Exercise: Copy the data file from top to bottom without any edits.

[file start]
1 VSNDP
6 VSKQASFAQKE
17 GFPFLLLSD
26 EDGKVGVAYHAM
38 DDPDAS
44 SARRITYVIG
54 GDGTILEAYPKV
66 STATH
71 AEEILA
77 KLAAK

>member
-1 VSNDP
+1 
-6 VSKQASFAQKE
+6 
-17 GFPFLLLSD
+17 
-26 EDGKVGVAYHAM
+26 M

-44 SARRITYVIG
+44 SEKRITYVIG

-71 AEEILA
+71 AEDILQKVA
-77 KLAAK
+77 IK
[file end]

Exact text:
1 VSNDP
6 VSKQASFAQKE
17 GFPFLLLSD
26 EDGKVGVAYHAM
38 DDPDAS
44 SARRITYVIG
54 GDGTILEAYPKV
66 STATH
71 AEEILA
77 KLAAK

>member
-1 VSNDP
+1 
-6 VSKQASFAQKE
+6 
-17 GFPFLLLSD
+17 
-26 EDGKVGVAYHAM
+26 M

-44 SARRITYVIG
+44 SEKRITYVIG

-71 AEEILA
+71 AEDILQKVA
-77 KLAAK
+77 IK